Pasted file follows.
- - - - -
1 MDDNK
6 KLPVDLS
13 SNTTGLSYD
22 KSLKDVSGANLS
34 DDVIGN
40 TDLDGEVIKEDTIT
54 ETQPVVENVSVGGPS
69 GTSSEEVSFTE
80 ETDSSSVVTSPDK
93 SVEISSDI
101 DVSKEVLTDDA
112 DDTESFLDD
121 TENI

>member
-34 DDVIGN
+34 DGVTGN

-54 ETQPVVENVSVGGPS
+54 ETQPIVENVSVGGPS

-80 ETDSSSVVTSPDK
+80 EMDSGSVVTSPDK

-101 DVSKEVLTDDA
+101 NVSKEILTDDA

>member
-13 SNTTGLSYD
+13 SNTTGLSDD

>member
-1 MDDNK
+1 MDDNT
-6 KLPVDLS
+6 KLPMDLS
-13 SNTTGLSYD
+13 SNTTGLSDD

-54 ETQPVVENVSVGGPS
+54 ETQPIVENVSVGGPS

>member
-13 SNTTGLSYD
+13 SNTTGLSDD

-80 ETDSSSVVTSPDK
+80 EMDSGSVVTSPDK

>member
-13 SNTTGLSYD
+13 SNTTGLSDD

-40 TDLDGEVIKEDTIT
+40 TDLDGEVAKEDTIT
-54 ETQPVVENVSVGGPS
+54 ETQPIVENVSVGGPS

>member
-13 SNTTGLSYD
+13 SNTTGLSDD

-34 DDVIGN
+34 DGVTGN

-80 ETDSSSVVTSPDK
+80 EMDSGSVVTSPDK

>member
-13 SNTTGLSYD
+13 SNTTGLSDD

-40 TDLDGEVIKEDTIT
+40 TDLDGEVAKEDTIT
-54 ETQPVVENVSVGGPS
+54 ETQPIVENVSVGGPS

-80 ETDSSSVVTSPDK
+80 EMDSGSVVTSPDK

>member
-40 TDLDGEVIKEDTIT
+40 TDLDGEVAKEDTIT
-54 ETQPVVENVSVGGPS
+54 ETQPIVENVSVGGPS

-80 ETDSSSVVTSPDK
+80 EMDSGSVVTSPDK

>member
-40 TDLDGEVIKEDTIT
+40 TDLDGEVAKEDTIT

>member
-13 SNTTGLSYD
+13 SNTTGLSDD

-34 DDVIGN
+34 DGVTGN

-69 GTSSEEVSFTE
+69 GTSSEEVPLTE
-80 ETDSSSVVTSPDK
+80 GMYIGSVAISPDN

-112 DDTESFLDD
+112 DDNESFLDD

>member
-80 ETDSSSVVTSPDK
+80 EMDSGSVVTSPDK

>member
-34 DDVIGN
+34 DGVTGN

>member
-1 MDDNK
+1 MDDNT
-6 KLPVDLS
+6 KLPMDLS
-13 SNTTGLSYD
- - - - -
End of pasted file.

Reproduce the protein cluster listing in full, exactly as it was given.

1 MDDNK
6 KLPVDLS
13 SNTTGLSYD
22 KSLKDVSGANLS
34 DDVIGN
40 TDLDGEVIKEDTIT
54 ETQPVVENVSVGGPS
69 GTSSEEVSFTE
80 ETDSSSVVTSPDK
93 SVEISSDI
101 DVSKEVLTDDA
112 DDTESFLDD
121 TENI

>member
-34 DDVIGN
+34 DGVTGN

-54 ETQPVVENVSVGGPS
+54 ETQPIVENVSVGGPS

-80 ETDSSSVVTSPDK
+80 EMDSGSVVTSPDK

-101 DVSKEVLTDDA
+101 NVSKEILTDDA

>member
-13 SNTTGLSYD
+13 SNTTGLSDD

>member
-1 MDDNK
+1 MDDNT
-6 KLPVDLS
+6 KLPMDLS
-13 SNTTGLSYD
+13 SNTTGLSDD

-54 ETQPVVENVSVGGPS
+54 ETQPIVENVSVGGPS

>member
-13 SNTTGLSYD
+13 SNTTGLSDD

-80 ETDSSSVVTSPDK
+80 EMDSGSVVTSPDK

>member
-13 SNTTGLSYD
+13 SNTTGLSDD

-40 TDLDGEVIKEDTIT
+40 TDLDGEVAKEDTIT
-54 ETQPVVENVSVGGPS
+54 ETQPIVENVSVGGPS

>member
-13 SNTTGLSYD
+13 SNTTGLSDD

-34 DDVIGN
+34 DGVTGN

-80 ETDSSSVVTSPDK
+80 EMDSGSVVTSPDK

>member
-13 SNTTGLSYD
+13 SNTTGLSDD

-40 TDLDGEVIKEDTIT
+40 TDLDGEVAKEDTIT
-54 ETQPVVENVSVGGPS
+54 ETQPIVENVSVGGPS

-80 ETDSSSVVTSPDK
+80 EMDSGSVVTSPDK

>member
-40 TDLDGEVIKEDTIT
+40 TDLDGEVAKEDTIT
-54 ETQPVVENVSVGGPS
+54 ETQPIVENVSVGGPS

-80 ETDSSSVVTSPDK
+80 EMDSGSVVTSPDK

>member
-40 TDLDGEVIKEDTIT
+40 TDLDGEVAKEDTIT

>member
-13 SNTTGLSYD
+13 SNTTGLSDD

-34 DDVIGN
+34 DGVTGN

-69 GTSSEEVSFTE
+69 GTSSEEVPLTE
-80 ETDSSSVVTSPDK
+80 GMYIGSVAISPDN

-112 DDTESFLDD
+112 DDNESFLDD

>member
-80 ETDSSSVVTSPDK
+80 EMDSGSVVTSPDK

>member
-34 DDVIGN
+34 DGVTGN

>member
-1 MDDNK
+1 MDDNT
-6 KLPVDLS
+6 KLPMDLS
-13 SNTTGLSYD